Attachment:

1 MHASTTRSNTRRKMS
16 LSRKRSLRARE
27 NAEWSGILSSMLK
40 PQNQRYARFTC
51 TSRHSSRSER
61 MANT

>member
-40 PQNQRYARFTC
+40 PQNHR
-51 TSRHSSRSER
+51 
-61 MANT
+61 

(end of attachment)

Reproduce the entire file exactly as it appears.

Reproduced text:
1 MHASTTRSNTRRKMS
16 LSRKRSLRARE
27 NAEWSGILSSMLK
40 PQNQRYARFTC
51 TSRHSSRSER
61 MANT

>member
-40 PQNQRYARFTC
+40 PQNHR
-51 TSRHSSRSER
+51 
-61 MANT
+61 